Bundesverkehrsminister Andreas Scheuer hält eine Rede

Digital node Stuttgart: the first digitally controlled rail node

Germany's first digitalised rail hub for all train categories is being built in the Stuttgart metropolitan area

More reliable, more punctual, more efficient: the Stuttgart digital node sets new standards in rail transport. In the first stage, around 125kms of track will be equipped with new digital signalling system technology by 2025 – the rest of the area will follow and be completed by 2030. At the same time, around 500 vehicles will be equipped with digital technology. Step by step, we are installing new technology and successively optimising it so that more trains can run with fewer delays and Digital Rail for Germany  can continue to gain momentum.

Deutsche Bahn Board Member for Infrastructure, Ronald Pofalla: “Stuttgart is one of the first major railway hubs in the world to be digitised. What we are developing here will become an important reference for German innovative strength.”

Click here for the BMVI press release.

The advantages at a glance

  • Maximum performance on the particularly heavily loaded S-Bahn main line.
  • In Stuttgart's new main station, a train can run every five minutes on each of the eight platform tracks in a high-performance operation. An average train sequence of two minutes is possible on each of the eight adjoining tracks.
  • The experience gained in Stuttgart can be used for the planned digitisation of the rest of the network.

The technology comes into use

For the first time, we are equipping a major German railway junction with a digital interlocking system , the European Train Control System (ETCS), the integrated control and operating system, (iLBS:integrierte Leit- und Bediensystem), and other technologies based on it, such as automated train operation with driver (ATO GoA 2):
  • Digital interlockings (DSTW: Digitale Stellwerke) form the basis of digitalisation. A highly secure computer system is connected to external elements, like sensors and points, via encrypted data connections. Like any modern interlocking, a DSTW ensures that trains only enter free track sections and that points are locked in the correct position. In Stuttgart, a DSTW is initially being built to control approximately 125kms of track.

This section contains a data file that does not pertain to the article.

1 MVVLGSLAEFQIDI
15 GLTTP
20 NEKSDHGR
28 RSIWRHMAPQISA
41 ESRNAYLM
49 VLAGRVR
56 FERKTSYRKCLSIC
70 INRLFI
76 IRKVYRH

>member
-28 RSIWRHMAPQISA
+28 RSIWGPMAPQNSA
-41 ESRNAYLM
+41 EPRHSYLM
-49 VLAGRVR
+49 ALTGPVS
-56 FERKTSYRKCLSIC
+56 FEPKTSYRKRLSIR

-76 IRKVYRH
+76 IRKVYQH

• The ETCS is a uniform safety system for European cross-border traffic. Train and track continuously exchange location and speed data en route, via an encrypted radio link – initially via the railway's own existing mobile radio system (GSM-R). Instead of guiding trains via a simple red-yellow-green scheme of light signals, the ETCS on-board computer dynamically calculates, at any time, the free path in front of the train and permitted speed. In this way, trains can follow each other much more closely and precisely than with conventional control and safety technology. Initially, ETCS Level 2 is planned. The further development of Hybrid Level 3 is already being prepared by pre-equipping the vehicles with a system for monitoring train integrity.
  • ATO is used in the Digital Node Stuttgart in automation Level 2 (GoA 2). The system works like remote-controlled cruise control: the track tells the train when it should be at which location. The onboard unit regulates the speed accordingly. In the event of a delay, the train drives at the maximum permissible speed, and during scheduled operations, it drives at the most energy-efficient speed. At platforms, ATO enables a high-precision stop. This avoids delays and shortens the distance between two trains. A driver is also on board to monitor the journey and intervene if necessary.
To bring this showcase project onto the rails, €462.5 million will be invested in the track technology by 2025. Up to €200 million more will be available to equip the vehicles. Initially, public mobile radio (4G/5G) will be used for ATO. By 2030, both ETCS and ATO will run via the new 5G-based FRMCS.